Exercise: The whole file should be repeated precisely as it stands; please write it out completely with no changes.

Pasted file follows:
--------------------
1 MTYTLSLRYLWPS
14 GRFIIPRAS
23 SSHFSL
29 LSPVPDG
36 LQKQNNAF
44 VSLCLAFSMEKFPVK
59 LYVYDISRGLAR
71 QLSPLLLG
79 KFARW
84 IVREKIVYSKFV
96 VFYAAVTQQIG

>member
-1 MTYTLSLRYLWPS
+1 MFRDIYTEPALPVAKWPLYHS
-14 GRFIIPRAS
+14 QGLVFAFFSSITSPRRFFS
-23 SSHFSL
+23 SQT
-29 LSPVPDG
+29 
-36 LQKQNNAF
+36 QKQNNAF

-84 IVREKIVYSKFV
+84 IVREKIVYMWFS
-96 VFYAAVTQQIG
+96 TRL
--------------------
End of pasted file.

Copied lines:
1 MTYTLSLRYLWPS
14 GRFIIPRAS
23 SSHFSL
29 LSPVPDG
36 LQKQNNAF
44 VSLCLAFSMEKFPVK
59 LYVYDISRGLAR
71 QLSPLLLG
79 KFARW
84 IVREKIVYSKFV
96 VFYAAVTQQIG

>member
-1 MTYTLSLRYLWPS
+1 MFRDIYTEPALPVAKWPLYHS
-14 GRFIIPRAS
+14 QGLVFAFFSSITSPRRFFS
-23 SSHFSL
+23 SQT
-29 LSPVPDG
+29 
-36 LQKQNNAF
+36 QKQNNAF

-84 IVREKIVYSKFV
+84 IVREKIVYMWFS
-96 VFYAAVTQQIG
+96 TRL